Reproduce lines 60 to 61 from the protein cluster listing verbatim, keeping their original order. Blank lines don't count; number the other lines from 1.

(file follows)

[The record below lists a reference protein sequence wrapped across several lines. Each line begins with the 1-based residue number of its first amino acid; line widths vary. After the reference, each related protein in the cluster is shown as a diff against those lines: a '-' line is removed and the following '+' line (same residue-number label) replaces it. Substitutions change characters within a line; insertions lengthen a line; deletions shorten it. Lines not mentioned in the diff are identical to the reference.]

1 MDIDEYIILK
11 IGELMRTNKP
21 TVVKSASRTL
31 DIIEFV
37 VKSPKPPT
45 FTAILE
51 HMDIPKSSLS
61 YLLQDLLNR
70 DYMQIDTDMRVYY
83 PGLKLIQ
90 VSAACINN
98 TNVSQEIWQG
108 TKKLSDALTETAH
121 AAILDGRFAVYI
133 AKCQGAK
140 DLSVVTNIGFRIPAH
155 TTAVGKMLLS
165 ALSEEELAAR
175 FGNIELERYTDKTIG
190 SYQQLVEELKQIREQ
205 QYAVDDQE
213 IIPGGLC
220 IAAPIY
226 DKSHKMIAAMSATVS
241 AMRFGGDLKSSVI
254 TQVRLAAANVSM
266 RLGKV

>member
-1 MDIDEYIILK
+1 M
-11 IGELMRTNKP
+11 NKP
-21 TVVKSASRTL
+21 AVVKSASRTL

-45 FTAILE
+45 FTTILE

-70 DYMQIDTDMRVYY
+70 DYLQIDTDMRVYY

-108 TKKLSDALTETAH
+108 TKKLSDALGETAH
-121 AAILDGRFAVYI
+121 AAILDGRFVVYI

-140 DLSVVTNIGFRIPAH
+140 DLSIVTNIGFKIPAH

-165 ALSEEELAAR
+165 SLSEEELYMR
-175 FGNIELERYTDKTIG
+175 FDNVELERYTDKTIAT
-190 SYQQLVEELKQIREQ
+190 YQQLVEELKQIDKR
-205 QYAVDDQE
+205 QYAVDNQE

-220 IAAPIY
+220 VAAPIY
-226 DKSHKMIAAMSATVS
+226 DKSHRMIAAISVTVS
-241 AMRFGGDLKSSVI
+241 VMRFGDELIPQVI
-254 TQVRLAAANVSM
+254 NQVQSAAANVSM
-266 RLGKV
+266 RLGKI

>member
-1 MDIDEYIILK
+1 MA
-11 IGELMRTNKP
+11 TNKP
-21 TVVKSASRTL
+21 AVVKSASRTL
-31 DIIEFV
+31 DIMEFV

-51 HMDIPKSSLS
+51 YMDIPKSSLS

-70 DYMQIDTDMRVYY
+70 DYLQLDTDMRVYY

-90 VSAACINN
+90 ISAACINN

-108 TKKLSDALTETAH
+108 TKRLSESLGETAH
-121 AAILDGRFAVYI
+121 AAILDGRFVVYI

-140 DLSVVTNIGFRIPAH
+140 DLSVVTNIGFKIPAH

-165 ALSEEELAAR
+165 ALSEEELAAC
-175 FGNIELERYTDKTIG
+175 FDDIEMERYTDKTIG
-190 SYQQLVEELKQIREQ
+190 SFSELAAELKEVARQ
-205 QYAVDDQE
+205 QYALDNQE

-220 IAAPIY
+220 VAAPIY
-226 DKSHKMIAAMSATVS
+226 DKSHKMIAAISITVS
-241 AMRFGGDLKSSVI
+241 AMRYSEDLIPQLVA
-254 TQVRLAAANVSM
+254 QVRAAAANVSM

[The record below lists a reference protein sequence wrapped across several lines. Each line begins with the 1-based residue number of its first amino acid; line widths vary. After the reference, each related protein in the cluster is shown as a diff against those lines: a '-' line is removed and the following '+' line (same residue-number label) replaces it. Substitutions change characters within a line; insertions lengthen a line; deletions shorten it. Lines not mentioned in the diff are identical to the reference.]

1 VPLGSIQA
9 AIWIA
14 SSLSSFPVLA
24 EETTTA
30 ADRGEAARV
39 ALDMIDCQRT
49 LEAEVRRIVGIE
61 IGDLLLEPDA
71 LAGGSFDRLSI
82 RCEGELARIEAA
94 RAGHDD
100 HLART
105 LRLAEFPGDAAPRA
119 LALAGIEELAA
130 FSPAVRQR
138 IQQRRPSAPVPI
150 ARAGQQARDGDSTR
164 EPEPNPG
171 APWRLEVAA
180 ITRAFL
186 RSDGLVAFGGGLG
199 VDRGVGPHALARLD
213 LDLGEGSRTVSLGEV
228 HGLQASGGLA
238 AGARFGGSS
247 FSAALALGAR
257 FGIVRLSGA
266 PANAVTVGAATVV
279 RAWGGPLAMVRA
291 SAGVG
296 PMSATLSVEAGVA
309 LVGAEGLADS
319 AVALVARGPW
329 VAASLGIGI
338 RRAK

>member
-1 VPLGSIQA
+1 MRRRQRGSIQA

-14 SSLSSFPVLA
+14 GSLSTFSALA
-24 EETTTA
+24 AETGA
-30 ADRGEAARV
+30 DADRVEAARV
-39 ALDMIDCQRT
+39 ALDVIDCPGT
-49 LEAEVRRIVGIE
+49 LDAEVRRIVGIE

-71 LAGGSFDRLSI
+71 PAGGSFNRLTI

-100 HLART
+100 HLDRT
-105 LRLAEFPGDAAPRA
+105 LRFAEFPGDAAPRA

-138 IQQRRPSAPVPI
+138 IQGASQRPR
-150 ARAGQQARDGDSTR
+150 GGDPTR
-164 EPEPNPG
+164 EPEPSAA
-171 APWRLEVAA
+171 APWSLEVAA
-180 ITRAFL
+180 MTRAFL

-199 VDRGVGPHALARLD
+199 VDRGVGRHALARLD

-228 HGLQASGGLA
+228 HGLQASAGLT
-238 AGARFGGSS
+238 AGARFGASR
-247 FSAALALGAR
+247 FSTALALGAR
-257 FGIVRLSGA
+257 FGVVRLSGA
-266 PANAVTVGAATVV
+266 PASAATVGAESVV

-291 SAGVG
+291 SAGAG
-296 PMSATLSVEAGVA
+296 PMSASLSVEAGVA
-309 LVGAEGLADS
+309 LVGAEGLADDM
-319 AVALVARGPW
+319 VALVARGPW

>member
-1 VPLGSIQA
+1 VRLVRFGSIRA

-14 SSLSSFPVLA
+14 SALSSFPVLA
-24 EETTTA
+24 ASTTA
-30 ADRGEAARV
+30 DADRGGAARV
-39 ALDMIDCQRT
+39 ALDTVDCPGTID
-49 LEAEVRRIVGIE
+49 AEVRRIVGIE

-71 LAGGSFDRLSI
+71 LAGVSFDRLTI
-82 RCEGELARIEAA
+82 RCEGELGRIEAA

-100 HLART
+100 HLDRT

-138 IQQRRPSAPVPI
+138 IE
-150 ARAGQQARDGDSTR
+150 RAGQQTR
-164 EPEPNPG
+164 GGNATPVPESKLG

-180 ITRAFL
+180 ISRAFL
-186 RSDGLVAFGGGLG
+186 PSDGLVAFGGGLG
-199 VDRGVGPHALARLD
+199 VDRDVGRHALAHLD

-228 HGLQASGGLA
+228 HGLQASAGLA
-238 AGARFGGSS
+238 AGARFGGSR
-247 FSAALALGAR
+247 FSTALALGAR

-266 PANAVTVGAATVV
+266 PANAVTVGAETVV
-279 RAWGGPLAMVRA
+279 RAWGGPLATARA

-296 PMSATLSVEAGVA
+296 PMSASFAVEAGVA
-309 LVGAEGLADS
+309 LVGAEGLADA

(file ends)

-254 TQVRLAAANVSM
+254 NQVQSAAANVSM